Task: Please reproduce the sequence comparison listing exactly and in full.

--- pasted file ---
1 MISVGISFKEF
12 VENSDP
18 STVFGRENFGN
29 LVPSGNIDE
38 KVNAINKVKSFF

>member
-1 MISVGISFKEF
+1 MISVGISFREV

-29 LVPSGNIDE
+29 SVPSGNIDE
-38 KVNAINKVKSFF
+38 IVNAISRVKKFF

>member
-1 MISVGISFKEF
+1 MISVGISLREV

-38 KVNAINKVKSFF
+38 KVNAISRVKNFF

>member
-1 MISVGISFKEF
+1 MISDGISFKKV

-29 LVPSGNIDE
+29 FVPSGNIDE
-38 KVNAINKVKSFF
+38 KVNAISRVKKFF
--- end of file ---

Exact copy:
1 MISVGISFKEF
12 VENSDP
18 STVFGRENFGN
29 LVPSGNIDE
38 KVNAINKVKSFF

>member
-1 MISVGISFKEF
+1 MISVGISFREV

-29 LVPSGNIDE
+29 SVPSGNIDE
-38 KVNAINKVKSFF
+38 IVNAISRVKKFF

>member
-1 MISVGISFKEF
+1 MISVGISLREV

-38 KVNAINKVKSFF
+38 KVNAISRVKNFF

>member
-1 MISVGISFKEF
+1 MISDGISFKKV

-29 LVPSGNIDE
+29 FVPSGNIDE
-38 KVNAINKVKSFF
+38 KVNAISRVKKFF